Tuesday, February 2, 2010
Olympic Gold Medalist, Beezie Madden (USA)
Welcome to my first blog entry for the Alltech FEI World Equestrian Games Web site. I’m so excited the WEG will be in my home country for the first time, and this blog is a way to share my journey in preparation for the selection trials and then hopefully onto the WEG itself. I plan to post a couple times a month and more often during key times.
My husband and partner John and I recently arrived in Wellington, Florida from our home in Central New York. It’s nice and warm here, but for us, Florida means getting down to business and gearing up for a busy winter circuit and the all-important selection trials. These trials will determine a short list of 15 possible horse/rider combinations who will later go on to Europe to earn their spot on the team that will represent the U.S. at the World Equestrian Games. After a week of acclimating and some schooling of the horses, we began competing. I’m coming off the longest layoff of my career; I had shoulder surgery in mid-September to correct a chronic condition and haven’t competed since Spruce Meadows in early September. The shoulder is feeling good, so it is good to be back in the swing of things. The horses have also had a nice long break, which I think has been good for them. Unfortunately, Authentic, who earned medals in the last two Olympics and at the last WEG, suffered an injury in September, and it’s quite unlikely he’ll be ready for this WEG.
Thankfully, I have other less experienced (it’s hard to be more experienced than Authentic) but talented horses to try to make the team with. Both horses are owned Abigail Wexner. The first is Danny Boy who is 10 this year. John and I have had him since he was 5, bringing him along all the while with the idea that he’d be ready for the 2010 WEG. He was Best Young Horse at Aachen in 2008, was 12th at the 2009 World Cup Finals in Las Vegas, won the CN Performance Grand Prix on the Spruce Meadows Summer Circuit and had a solid first-time nations cup Superleague tour last summer (his worst score was 4 faults). He’s a little bit of a heavier type than Authentic, but he’s sensitive to ride and scopey and careful. Rideability can be an issue with him, but he’s getting better and better all the time. He’s started out here in Florida much more mature and grown up, and it’s always a relief to see a horse come off a long rest well. We started showing him early here so that he could get more experience under the lights and were happy to find that he wasn’t affected by them at all because last year showing under the lights seemed to make him a little nervous.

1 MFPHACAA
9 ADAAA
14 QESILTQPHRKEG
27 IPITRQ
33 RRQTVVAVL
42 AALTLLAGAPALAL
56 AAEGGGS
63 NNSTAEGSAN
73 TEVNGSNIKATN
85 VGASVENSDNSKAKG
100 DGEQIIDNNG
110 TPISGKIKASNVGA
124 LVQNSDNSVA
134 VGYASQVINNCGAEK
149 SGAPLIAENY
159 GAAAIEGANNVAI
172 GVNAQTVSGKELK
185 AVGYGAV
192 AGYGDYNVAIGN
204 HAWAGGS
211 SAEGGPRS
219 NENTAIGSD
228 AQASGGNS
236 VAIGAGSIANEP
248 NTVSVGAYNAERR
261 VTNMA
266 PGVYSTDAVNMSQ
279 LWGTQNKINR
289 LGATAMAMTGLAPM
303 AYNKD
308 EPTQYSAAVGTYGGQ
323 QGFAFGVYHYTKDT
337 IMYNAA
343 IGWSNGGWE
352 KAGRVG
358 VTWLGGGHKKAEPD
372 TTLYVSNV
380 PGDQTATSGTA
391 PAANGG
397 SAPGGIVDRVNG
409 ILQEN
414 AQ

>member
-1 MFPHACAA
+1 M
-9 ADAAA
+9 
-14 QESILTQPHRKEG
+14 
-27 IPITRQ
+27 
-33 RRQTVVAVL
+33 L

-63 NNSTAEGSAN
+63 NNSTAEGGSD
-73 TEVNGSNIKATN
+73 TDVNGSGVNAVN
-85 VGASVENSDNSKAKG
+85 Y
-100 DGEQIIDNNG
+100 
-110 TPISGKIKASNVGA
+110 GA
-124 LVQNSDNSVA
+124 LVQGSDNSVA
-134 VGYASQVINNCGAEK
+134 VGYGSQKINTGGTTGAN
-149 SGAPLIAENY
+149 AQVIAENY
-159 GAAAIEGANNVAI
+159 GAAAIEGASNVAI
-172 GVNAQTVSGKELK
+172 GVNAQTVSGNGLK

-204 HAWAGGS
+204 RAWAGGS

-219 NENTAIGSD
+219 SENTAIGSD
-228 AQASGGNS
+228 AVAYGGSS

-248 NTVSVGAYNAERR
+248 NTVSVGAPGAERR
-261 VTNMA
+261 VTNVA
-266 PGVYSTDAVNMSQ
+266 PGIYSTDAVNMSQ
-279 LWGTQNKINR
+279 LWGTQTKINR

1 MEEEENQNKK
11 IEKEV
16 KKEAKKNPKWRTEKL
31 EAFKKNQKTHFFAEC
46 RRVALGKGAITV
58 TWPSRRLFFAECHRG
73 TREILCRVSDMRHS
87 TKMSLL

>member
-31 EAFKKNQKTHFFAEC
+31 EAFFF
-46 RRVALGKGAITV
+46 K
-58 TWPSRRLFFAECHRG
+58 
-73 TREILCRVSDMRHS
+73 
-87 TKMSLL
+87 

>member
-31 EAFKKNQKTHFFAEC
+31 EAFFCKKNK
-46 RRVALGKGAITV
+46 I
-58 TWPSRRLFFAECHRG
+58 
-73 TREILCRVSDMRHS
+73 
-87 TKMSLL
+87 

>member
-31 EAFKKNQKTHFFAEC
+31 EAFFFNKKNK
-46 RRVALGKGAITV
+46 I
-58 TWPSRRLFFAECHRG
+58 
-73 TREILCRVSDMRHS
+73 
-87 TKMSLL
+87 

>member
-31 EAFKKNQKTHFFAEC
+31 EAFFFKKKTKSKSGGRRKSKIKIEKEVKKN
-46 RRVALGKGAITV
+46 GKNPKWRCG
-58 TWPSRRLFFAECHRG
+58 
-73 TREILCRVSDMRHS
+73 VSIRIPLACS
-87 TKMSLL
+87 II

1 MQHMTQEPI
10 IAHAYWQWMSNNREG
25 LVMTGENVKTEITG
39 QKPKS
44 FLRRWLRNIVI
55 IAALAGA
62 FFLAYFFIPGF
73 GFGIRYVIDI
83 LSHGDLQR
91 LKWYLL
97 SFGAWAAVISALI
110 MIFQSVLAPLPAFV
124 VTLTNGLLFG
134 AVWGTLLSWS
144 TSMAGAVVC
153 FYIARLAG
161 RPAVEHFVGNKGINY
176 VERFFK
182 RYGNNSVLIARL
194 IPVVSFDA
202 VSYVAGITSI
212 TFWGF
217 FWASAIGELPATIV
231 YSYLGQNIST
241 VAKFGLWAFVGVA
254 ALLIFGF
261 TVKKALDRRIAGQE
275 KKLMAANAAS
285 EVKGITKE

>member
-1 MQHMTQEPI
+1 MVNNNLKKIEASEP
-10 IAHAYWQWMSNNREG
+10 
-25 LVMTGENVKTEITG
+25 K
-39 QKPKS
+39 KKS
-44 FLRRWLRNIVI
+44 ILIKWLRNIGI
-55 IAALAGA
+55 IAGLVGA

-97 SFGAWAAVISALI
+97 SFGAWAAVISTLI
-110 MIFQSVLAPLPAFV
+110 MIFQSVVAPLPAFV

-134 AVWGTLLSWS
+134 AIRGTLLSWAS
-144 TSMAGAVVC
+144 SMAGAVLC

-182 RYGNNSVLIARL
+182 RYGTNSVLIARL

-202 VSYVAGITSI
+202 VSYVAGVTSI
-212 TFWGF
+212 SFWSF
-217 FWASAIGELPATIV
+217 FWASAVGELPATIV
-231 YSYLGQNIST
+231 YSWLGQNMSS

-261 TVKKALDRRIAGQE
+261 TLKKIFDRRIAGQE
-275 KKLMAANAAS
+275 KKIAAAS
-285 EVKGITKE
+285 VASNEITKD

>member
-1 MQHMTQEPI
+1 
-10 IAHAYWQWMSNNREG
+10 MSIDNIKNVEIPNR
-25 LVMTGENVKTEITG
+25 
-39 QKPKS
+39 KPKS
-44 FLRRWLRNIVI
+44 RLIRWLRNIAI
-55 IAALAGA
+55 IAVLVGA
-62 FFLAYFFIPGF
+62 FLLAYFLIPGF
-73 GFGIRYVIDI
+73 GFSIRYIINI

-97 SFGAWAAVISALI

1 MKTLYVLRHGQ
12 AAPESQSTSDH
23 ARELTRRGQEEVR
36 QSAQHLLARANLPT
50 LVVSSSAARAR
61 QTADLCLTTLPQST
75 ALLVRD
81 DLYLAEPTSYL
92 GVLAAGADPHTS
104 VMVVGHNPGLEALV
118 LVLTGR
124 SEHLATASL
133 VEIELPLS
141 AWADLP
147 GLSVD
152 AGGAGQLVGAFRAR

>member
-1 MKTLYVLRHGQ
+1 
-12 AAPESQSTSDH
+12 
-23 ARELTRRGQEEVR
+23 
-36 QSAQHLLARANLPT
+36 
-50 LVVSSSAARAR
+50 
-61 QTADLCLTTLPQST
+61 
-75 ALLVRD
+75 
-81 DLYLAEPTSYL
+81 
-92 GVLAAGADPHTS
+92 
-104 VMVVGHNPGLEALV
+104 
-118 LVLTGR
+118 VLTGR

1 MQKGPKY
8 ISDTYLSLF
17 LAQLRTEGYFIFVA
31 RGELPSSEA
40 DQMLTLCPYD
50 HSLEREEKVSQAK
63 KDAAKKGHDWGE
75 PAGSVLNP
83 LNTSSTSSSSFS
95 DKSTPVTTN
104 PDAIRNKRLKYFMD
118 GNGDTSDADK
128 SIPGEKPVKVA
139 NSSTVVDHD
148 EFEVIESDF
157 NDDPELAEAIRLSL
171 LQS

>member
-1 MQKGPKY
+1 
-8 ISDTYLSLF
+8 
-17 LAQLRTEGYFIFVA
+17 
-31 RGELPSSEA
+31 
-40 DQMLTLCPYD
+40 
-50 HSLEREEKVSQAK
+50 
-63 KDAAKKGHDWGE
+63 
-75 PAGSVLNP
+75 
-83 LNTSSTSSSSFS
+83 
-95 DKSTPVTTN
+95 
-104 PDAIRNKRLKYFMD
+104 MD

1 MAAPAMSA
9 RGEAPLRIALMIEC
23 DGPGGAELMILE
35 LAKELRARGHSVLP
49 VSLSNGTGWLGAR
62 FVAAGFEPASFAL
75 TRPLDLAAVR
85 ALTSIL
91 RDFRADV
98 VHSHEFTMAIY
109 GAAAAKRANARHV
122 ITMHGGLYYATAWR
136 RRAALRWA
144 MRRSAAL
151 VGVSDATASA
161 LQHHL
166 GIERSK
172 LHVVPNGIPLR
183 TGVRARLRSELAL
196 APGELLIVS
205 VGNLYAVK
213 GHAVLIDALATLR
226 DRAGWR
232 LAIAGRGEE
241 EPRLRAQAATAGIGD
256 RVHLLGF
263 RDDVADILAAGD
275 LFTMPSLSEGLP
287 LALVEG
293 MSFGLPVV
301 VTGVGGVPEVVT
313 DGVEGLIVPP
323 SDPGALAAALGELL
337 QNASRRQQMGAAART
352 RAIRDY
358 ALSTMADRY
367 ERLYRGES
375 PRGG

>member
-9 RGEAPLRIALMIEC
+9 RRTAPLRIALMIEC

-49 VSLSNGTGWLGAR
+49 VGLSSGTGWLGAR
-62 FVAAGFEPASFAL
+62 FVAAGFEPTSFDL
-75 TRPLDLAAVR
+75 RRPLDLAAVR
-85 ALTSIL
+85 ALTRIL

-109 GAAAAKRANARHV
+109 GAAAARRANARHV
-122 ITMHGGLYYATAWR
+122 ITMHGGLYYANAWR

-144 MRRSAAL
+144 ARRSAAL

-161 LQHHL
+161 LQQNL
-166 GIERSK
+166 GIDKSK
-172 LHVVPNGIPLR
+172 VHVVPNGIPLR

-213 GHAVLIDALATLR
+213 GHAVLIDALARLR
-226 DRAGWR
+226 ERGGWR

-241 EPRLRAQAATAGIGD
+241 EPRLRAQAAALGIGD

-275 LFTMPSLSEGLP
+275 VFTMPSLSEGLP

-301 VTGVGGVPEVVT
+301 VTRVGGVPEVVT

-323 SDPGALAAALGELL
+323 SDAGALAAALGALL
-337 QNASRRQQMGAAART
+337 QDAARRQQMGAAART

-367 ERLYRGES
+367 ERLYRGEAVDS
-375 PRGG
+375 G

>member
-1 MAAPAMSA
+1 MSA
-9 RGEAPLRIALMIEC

John and I are also excited about Mrs. Wexner’s newest purchase which happened just days ago, a mare named Mademoiselle. With a lot of luck, she might be a real contender in the WEG Trials, but time is against us. With only a few weeks until the trials, I will be working to get to know Mademoiselle as best I can. She was ridden very competently by Katherine Bardis last year on a developing riding tour with the U.S. team and in some World Cup Qualifying classes, but at 13 is still untested at the championship level. She’s a thoroughbred type, which is good for me, and seems very nice to ride. The big question is whether she has the scope to compete at the very top, but we tested her well when we tried her, and feel like she has what it takes. It’s always an unknown purchasing any horse, and whether she will be ready to impress in time for the Trials is something we just don’t know.
It’s a long road to the WEG and for me Florida marks the beginning of the home stretch. Some people who know me understand that I’ve been aiming toward this goal since just about when I stepped off the medal stand at the WEG in Aachen four years ago. In reality it’s been at least that long that things have been in the works with this goal in mind. You have to think long-term when you’re bringing horses along. It would be almost impossible to top what Authentic and I were able to accomplish at the last WEG, so what I am hoping for is to do well in the selection trials and be a strong contributor to a gold medal winning U.S. team in Kentucky this October.